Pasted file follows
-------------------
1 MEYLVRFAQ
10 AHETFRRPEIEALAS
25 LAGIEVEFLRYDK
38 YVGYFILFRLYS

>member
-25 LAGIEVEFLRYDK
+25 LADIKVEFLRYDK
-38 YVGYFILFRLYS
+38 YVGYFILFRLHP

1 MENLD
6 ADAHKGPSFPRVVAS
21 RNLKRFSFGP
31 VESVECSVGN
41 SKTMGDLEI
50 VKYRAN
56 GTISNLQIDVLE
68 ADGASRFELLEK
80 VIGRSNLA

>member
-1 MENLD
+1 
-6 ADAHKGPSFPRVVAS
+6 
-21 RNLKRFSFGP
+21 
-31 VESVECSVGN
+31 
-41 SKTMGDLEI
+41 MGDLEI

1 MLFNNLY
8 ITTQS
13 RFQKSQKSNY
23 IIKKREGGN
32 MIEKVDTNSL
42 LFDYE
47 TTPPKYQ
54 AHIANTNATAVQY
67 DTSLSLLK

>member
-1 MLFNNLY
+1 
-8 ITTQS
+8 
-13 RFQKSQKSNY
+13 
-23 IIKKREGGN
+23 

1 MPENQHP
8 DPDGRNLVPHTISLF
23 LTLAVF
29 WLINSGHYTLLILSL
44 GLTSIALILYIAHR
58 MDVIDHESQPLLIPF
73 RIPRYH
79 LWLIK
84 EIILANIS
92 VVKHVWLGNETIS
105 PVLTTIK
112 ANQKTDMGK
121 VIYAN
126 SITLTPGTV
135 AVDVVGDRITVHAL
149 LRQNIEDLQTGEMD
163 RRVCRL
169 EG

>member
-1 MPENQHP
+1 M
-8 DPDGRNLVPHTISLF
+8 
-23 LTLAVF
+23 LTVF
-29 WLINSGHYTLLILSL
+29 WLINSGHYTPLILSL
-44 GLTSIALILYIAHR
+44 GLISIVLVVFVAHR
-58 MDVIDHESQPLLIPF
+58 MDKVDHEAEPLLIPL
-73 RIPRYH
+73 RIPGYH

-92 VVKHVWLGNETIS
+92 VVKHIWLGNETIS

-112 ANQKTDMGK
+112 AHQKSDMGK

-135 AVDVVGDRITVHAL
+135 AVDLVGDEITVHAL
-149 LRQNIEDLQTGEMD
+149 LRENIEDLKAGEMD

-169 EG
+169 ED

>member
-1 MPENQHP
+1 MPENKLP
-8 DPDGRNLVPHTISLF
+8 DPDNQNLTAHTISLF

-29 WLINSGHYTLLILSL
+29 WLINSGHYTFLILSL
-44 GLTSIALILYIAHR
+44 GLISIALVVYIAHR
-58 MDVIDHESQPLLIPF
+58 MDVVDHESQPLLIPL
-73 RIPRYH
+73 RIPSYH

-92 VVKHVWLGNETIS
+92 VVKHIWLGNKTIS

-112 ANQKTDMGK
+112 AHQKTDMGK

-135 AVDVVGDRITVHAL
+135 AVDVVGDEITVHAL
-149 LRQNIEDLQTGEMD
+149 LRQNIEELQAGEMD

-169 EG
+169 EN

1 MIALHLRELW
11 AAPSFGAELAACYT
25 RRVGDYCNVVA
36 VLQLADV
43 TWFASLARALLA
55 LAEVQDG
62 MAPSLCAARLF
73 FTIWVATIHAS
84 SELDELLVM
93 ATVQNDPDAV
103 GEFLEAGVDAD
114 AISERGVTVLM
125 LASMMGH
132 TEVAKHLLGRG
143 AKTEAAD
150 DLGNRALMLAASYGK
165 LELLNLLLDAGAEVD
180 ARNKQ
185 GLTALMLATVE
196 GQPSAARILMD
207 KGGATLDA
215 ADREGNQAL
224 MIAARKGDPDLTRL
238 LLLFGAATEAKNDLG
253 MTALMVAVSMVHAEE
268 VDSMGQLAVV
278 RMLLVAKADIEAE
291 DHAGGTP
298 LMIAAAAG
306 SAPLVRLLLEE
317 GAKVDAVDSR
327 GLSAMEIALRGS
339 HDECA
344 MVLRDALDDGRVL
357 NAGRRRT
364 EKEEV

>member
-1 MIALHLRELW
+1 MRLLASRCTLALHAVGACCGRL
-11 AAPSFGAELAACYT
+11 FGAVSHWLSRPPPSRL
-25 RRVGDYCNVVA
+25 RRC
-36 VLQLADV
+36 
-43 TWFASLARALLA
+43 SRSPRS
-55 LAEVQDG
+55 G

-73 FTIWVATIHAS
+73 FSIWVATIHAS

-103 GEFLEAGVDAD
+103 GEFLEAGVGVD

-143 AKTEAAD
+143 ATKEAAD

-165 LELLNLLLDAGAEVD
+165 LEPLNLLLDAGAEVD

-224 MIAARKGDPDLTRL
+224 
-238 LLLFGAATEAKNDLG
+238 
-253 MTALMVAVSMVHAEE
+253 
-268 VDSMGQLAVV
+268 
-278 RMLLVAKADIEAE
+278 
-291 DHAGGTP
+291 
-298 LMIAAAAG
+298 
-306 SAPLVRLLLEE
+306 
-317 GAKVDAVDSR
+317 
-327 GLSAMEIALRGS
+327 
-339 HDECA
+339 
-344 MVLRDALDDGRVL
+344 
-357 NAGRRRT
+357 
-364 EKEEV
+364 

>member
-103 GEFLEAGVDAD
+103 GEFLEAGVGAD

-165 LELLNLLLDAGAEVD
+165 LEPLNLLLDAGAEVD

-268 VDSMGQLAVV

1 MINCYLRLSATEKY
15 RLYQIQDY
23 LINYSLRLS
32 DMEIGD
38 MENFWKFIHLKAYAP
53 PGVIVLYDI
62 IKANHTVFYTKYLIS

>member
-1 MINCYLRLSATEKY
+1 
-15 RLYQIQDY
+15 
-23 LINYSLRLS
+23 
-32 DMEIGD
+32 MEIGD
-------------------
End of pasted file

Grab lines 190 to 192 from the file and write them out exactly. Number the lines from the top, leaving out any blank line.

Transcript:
+327 
-339 HDECA
+339 